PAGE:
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In a lightning-plagued mining town, a new bride turns to the alluring women of the brothel to heal her husband’s chapped skin while strikes electrify the very air around them. A woman is sent to rescue her maiden aunts from imminent collapse into a the man-made volcano of a burning coal mine that threatens to swallow their house. A man’s idea of real estate investment is a pre-emptive purchase of a gravesite, but he finds his plot is already occupied. Kristie Betts Letter’s surreal and shimmering stories root readers in the subterrain of powerfully-developed characters who struggle to remain above ground.
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|Product dimensions:||5.25(w) x 8.00(h) x (d)|
About the Author
Read an Excerpt
Shimmering gray in the sky. The cold air tastes like metal, even though you’re pulling through thousands of trees. "At least there’s no lightning, Miss," the driver says. "The Rockies are so close to the sky that fire just jumps right down." The ridge road torn from the mountainside barely keeps the stage upright. On the left side of the narrow road, the rocky ground plummets; only a few scrubby pines would stop your fall.
Keep your eyes up.
When the wind blows, be sure to hold onto something. Several fellows were swept clean off the mountain, they told you in Central City. When you get to Caribou, a bowl of land curves beneath three hills. Atop the hills, the land opens into eight mine mouths, while rough buildings and straight roads quilt the valley.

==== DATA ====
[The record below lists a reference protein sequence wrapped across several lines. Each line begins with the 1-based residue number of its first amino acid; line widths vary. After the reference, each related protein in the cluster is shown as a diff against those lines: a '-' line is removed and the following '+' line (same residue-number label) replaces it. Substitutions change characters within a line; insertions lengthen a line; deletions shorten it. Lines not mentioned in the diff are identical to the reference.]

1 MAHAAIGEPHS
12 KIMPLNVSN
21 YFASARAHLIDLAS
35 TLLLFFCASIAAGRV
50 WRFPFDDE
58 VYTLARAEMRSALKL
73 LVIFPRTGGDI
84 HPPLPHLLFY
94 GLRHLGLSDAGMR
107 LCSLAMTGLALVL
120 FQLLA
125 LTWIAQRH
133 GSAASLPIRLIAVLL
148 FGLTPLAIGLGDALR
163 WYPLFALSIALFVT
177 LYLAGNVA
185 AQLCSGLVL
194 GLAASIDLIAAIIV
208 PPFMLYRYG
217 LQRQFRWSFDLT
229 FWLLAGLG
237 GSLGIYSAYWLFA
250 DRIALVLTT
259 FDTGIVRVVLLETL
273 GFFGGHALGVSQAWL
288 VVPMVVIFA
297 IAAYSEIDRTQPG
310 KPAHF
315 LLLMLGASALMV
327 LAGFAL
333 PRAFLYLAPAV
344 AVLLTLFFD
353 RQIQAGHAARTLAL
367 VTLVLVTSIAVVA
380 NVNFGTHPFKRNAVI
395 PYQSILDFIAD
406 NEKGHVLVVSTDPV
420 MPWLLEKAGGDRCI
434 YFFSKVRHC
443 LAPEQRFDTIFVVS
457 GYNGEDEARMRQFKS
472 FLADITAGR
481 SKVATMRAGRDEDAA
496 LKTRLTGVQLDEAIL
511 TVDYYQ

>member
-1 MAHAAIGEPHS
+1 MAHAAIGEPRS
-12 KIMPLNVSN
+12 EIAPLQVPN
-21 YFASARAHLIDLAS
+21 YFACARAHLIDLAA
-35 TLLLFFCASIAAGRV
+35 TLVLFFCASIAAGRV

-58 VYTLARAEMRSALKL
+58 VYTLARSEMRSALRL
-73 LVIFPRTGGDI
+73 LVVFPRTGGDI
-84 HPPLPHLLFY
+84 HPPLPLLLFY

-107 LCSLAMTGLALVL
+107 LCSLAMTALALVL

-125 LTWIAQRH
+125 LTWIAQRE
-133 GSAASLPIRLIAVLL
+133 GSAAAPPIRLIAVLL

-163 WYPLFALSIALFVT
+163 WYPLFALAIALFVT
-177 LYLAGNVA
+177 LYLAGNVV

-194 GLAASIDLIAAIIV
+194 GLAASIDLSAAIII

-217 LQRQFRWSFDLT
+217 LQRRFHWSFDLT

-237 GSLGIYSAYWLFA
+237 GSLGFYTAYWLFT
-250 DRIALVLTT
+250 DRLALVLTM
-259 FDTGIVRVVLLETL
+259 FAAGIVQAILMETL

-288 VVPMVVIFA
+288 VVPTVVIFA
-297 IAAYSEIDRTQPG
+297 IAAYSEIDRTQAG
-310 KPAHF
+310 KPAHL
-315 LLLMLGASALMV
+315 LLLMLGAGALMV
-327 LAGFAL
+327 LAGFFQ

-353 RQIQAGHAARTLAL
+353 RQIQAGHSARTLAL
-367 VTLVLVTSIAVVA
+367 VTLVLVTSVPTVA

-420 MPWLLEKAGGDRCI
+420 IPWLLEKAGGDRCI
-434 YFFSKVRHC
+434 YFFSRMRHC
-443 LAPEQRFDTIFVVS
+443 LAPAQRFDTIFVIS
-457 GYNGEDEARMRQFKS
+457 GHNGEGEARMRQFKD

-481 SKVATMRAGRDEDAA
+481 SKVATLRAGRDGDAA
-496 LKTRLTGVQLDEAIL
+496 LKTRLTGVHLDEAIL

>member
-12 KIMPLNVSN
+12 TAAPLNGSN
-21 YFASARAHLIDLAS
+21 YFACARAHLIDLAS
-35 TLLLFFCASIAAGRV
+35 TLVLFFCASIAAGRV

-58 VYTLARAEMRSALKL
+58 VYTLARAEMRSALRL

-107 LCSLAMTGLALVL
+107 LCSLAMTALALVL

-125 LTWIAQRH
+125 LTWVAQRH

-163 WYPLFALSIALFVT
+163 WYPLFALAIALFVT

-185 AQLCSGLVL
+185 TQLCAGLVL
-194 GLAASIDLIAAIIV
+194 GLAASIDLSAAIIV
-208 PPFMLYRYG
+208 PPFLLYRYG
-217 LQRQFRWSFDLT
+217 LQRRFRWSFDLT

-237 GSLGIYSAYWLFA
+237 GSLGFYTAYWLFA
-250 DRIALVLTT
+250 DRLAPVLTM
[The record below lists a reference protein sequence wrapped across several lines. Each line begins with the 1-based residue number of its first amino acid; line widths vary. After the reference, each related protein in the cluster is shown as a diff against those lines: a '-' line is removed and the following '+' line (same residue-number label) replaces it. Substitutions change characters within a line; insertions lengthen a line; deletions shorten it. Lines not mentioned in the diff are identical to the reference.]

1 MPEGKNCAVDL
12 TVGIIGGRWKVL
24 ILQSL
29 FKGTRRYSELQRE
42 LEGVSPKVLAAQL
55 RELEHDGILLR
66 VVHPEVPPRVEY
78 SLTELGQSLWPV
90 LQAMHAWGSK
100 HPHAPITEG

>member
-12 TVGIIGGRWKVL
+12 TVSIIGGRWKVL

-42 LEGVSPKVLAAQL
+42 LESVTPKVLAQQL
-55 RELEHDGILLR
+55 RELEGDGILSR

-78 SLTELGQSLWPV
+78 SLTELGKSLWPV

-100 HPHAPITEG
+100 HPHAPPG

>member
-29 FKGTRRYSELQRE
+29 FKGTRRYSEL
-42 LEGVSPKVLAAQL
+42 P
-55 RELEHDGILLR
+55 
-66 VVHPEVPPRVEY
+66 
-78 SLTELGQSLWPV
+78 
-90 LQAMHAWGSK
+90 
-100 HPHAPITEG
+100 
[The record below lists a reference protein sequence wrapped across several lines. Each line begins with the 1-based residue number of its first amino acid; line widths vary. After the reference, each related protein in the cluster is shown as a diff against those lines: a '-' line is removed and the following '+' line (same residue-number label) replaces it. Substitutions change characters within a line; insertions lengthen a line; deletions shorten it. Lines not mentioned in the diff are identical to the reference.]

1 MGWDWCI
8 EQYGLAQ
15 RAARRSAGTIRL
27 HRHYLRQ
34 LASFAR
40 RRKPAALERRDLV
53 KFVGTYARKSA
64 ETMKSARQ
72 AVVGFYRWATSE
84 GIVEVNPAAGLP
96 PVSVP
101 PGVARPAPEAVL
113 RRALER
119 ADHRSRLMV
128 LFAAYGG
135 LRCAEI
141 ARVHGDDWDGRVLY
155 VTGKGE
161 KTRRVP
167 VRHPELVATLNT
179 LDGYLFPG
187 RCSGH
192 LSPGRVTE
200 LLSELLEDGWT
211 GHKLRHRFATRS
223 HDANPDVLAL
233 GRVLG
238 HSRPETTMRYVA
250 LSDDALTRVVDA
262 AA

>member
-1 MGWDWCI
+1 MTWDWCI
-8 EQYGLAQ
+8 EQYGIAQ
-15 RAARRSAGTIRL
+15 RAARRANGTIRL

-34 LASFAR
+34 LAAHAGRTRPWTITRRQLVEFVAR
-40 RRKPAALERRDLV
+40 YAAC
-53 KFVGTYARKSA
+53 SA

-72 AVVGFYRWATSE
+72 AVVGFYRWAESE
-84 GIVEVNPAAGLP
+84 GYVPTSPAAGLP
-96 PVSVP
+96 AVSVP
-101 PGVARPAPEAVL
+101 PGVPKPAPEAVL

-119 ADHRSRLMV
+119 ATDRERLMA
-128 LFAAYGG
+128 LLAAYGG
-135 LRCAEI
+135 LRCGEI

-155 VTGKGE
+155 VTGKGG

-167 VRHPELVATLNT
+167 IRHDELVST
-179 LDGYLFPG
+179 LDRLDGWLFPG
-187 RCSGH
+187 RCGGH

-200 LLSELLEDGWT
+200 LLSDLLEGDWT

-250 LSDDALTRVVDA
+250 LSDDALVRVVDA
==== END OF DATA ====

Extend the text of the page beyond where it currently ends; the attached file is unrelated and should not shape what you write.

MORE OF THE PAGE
The tossing coach stops in the center of the fresh town. At a Denver parade, you met a man playing in Caribou Silver Cornet Band, a man who cobbled shoes for miners. Harvey Eben, a religious man, had a lung condition-which-was-almost-consumption, characterized by breathless attacks, kept him in the clear dry air. The dark thick mineshaft would have been the death of him. Yet he fit metal nails into boots in a in a high-elevation boomtown lit by near-constant lightning he took be constant judgment. He chose you.
The ring of course is silver, though you hoped for gold.
"Well, dear, what to you imagine God will bless us with?" Harvey asks the morning after.
"Could we get a cow here?" you ask.
He laughs. "My bride fancies a cow as a wedding gift.”
The dogs stalk around Caribou, all scrappy, all with extra-thick fur. They’re hearty, loud, seemingly indestructible except for those two mutts who get struck by lightening mid-mating. The preacher tries convincing people to disentangle the charred remains before burial, but no one’s willing. The lucky families with cows also have small barns. Harvey’s cabin(your cabin) just has the one room, the one building.
Harvey tells you about the Thompsons, who were used to Virginia winters where a roof overhang is plenty for livestock. Here during the winter, they had to bring the cow into their cabin, much to Mrs. Thompson’s horror. The poor creature kept getting its nose frozen to the ground. Mrs. Thompson said that living with a cow would surely be the death of her, but actually the opposite was true. The weight of snow and the gales of wind were more than Mr. Thompson’s carpentry could sustain. One night the roof fell in and would have killed the five little Thompsons where they laid but for the cow’s broad back, which caught the roof beams. The cow died a heroically and the Thompsons spent the remainder of the winter living with the Spensers.
Mrs. Thompson was heard to whisper that she preferred the cow.
The cabin is small enough with your body and his. Another creature would push you that much closer together.
What People are Saying About This
“These stories will pull the reader in to a world that seems, at first, unfamiliar, until the human tragedies Letter renders so evocatively make it recognizable. A compelling read.”
Susan Muaddi Darraj, author of A Curious Land: Stories from Home